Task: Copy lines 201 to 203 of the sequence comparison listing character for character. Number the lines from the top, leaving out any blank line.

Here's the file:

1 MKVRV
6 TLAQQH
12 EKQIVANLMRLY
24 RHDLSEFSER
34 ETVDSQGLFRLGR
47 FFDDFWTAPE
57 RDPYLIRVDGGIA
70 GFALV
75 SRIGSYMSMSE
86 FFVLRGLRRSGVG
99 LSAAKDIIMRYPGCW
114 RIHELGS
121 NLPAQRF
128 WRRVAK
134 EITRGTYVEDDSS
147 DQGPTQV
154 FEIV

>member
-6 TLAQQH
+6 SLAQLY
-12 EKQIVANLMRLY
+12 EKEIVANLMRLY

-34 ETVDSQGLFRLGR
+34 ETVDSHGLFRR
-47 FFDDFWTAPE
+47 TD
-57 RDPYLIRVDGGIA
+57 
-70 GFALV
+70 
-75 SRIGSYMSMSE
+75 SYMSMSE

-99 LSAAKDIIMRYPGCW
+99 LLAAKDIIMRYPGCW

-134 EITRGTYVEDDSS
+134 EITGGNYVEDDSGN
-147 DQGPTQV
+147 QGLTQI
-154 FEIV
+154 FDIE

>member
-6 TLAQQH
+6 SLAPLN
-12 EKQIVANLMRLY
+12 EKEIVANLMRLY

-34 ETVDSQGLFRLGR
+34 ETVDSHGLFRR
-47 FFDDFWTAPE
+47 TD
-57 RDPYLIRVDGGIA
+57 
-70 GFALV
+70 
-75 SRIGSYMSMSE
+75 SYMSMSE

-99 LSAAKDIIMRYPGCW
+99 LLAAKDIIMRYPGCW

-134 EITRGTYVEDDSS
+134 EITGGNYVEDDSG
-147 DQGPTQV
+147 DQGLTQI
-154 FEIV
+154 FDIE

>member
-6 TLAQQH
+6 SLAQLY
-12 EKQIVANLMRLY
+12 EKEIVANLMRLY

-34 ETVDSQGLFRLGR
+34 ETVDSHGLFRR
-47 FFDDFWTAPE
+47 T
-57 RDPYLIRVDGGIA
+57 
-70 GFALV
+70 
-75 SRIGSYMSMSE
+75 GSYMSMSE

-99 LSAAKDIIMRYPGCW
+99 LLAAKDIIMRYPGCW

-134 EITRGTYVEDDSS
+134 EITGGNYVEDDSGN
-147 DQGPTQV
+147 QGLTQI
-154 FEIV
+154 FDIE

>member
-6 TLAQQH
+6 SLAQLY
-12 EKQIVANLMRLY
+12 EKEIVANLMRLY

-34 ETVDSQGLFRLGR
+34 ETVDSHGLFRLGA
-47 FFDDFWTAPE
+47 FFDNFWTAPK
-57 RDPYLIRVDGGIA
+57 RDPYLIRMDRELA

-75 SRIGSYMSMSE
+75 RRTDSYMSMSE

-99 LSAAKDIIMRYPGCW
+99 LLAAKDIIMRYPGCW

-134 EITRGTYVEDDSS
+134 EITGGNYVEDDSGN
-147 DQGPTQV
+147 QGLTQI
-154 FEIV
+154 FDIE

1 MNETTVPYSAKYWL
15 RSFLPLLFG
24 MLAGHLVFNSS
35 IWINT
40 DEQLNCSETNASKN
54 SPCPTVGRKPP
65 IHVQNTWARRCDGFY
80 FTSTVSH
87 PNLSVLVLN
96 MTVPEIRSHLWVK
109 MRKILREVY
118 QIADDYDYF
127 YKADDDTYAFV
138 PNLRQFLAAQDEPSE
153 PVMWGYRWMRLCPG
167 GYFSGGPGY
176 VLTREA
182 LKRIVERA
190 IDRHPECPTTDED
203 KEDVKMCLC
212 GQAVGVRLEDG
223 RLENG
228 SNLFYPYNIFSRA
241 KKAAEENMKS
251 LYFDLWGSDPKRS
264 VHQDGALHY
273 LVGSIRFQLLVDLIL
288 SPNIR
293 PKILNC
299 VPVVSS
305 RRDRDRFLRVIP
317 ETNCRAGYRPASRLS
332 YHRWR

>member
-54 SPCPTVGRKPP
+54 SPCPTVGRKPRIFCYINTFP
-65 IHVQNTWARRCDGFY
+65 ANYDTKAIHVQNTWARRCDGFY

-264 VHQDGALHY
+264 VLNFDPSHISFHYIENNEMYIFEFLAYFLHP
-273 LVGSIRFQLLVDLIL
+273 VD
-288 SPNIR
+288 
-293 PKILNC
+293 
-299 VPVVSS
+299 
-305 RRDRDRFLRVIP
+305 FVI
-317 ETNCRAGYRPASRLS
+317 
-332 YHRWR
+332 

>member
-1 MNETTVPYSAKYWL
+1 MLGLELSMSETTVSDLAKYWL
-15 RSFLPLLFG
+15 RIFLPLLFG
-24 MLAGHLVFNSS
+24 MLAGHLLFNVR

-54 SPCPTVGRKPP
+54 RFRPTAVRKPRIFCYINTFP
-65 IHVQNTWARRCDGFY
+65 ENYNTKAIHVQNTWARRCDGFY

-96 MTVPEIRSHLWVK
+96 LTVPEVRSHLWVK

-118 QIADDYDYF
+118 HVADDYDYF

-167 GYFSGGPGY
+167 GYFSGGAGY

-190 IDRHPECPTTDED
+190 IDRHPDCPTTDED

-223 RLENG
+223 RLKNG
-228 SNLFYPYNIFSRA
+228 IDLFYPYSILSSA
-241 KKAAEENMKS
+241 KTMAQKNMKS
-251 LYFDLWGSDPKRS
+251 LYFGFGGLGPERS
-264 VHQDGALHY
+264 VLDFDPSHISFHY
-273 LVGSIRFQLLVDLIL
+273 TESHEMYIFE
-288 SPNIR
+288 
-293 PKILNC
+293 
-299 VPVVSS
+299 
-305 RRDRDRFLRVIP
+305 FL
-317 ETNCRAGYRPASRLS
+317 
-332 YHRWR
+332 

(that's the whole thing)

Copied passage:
-317 ETNCRAGYRPASRLS
+317 
-332 YHRWR